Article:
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An Expert Weighs in On the Baby Sea Turtle Who Was Eaten On Live TV

4 minute read

There was an unfortunate series of events on Blue Planet Live over the weekend when a reporter was helping to save some baby sea turtles, only to have one eaten by a seagull on live television.

BBC presenter Liz Bonnin was drawing needed attention to the plight of endangered sea turtles by taking part in sea turtle release on Heron Island, Australia, as part of Sunday night’s episode. Bonnin and wildlife worker Janine Ferguson released six baby green turtles, so they could crawl across the sand to the sea. As the tiny turtles struggled, Bonnin spoke of how important it is to protect the “precious individuals” from predators in the hopes that they make it to the ocean to help rebuild the declining sea turtle populations. As she discussed the risk of predation, a seagull swooped in to prove her point. It appeared behind her and snatched one of the hatchlings, much to the horror of viewers watching at home, who took to Twitter to express their dismay:

The BBC provided the following statement about the regrettable, if natural, event:

“We’ve been working with scientists from the Heron Island Research Station to explore their lives, from hatching to returning to the beaches to nest. Green sea turtle populations, like sea turtles across the world, are in trouble so the work being done here is crucial to the future survival of the species. As part of their ongoing studies, researchers on Heron Island check nests for any hatchlings left behind, 48 hours after the others naturally emerge. Those turtles still alive are carried out at either dawn or dusk for release, as we saw last night on #BluePlanetLive.”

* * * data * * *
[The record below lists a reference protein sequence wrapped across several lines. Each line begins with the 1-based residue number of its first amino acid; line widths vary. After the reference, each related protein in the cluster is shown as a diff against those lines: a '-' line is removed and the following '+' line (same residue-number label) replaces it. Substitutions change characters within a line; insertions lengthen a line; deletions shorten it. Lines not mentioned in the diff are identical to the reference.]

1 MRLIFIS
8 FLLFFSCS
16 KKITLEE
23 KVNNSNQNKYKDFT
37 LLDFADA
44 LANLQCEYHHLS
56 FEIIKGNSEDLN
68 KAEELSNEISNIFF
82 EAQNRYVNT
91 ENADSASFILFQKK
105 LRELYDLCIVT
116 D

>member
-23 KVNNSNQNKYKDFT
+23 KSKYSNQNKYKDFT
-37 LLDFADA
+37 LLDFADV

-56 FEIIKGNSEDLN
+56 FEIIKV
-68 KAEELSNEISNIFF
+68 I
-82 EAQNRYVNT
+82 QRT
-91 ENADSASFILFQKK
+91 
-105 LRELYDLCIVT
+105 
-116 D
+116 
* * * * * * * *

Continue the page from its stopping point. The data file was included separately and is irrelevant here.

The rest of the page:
“They can’t be released directly into the ocean as the turtles need to “imprint” the beach by walking across the sand to the water. In this case, as with the turtles that emerge naturally, some opportunistic predation occurs by other species either looking to feed themselves or their own young. If this happens we are unable to intervene and have to let nature take its course. The survival rates of turtles are extremely low, as explained in the first episode of Blue Planet Live last Sunday, with only roughly 1 in 1000 turtles making it to adulthood. Making it safely into the depths of the ocean is a tough, but crucial, first test for these captivating creatures if those that survive to adulthood are going to return to breed on these beaches.”

David Godfrey, Executive Director of the nonprofit Sea Turtle Conservancy, thinks the “unfortunate event” highlights a larger issue involving sea turtles and people who want to help them. Resorts and tourist organizations have been “allowing tourists to release turtles for a fee or a photo op,” but do so in a way that Godfrey believes can harm the very critters they are hoping to save. “When hatchlings emerge naturally from a nest they almost always do that at night for a reason-they are less visible to predators,“ he said in an interview with TIME. Unfortunately, many of these tourist events happen in the daytime, when the turtles are vulnerable, so tourists can take photos of their good deed. “The fact that these hatchlings were released in the day is where the mistake was made,” Godfrey said. “If the bird hadn’t gotten the hatchling, then a predatory fish waiting just offshore would have.”

That said, Godfrey hopes the fact that this story is going viral will “get the message out about these amazing animals” and encourage viewers to “feel compassion for their survival.”

“We should be thinking of whether these staged hatchling releases should be happening at all and if they should happen during the night,” Godfrey said. “If you’re a tourist traveling to these places, you should not participate in [sea turtles] releases happening during the day.”

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